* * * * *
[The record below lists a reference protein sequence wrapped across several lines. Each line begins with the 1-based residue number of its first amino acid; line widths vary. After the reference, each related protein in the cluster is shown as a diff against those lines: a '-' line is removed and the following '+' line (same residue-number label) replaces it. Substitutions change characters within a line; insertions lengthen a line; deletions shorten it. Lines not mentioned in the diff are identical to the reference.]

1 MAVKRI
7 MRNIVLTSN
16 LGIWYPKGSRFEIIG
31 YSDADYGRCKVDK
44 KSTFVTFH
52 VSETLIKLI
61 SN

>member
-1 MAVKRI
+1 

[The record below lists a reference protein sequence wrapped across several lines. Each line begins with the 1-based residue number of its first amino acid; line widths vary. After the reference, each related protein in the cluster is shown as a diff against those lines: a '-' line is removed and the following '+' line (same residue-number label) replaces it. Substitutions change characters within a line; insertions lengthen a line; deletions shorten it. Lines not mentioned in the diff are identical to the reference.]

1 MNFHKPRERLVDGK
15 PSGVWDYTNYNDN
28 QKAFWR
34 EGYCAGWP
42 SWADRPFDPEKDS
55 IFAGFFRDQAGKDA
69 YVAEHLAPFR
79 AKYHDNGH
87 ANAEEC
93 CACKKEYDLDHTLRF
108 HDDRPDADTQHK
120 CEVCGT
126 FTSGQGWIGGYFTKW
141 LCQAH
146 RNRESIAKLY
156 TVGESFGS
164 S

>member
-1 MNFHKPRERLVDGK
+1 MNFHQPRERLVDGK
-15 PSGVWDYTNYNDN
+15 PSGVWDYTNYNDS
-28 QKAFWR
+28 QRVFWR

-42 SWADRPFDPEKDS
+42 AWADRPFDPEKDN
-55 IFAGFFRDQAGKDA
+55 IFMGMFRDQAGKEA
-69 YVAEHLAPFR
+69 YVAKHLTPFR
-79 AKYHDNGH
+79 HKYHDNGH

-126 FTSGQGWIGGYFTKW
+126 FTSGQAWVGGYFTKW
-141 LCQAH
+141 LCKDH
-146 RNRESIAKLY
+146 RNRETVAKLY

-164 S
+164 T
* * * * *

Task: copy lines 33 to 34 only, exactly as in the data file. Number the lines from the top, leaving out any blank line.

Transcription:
-15 PSGVWDYTNYNDN
+15 PSGVWDYTNYNDS